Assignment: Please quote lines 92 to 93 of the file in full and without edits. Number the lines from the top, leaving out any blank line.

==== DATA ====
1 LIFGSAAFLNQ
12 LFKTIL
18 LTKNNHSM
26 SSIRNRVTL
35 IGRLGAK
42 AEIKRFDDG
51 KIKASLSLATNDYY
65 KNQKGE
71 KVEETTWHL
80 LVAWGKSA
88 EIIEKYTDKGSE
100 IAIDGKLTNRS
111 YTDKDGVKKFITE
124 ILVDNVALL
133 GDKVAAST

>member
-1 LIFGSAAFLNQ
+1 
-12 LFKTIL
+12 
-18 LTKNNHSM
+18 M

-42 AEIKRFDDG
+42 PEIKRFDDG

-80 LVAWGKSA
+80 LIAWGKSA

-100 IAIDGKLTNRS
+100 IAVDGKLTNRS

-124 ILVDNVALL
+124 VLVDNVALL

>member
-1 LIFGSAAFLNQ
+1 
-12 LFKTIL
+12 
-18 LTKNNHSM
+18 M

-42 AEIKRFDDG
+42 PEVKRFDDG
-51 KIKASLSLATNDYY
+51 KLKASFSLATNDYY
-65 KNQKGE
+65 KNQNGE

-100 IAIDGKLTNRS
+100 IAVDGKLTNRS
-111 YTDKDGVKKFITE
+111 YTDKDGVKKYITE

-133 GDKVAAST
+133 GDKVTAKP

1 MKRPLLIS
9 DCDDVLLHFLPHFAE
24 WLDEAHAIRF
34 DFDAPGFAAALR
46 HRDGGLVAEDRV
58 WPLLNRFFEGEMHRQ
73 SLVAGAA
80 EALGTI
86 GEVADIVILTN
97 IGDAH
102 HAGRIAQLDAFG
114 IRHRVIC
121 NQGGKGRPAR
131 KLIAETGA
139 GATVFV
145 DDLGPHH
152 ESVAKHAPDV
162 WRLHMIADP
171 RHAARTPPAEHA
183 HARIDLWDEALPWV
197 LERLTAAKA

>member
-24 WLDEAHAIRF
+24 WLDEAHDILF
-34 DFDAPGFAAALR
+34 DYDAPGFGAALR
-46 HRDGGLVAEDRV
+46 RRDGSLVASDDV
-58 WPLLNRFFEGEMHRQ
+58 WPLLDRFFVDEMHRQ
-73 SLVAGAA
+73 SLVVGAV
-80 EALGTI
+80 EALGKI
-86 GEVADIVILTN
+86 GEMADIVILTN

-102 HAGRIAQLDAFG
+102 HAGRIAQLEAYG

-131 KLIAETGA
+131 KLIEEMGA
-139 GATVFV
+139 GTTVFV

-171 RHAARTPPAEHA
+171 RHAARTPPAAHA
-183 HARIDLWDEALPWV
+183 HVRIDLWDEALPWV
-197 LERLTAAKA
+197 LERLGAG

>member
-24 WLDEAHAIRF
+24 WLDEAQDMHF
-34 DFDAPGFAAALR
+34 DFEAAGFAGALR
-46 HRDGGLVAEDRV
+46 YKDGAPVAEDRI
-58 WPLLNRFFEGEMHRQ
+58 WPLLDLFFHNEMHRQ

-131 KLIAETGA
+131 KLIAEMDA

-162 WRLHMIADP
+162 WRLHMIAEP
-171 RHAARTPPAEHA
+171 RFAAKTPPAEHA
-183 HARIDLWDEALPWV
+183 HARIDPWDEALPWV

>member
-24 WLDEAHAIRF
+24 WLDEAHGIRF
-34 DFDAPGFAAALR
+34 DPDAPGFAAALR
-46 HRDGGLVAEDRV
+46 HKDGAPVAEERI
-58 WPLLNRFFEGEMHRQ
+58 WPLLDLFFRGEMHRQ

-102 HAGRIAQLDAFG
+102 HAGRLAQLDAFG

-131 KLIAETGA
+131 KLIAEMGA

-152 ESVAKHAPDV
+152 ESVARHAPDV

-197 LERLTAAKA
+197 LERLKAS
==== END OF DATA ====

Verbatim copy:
-171 RHAARTPPAEHA
+171 RHAARTPPAAHA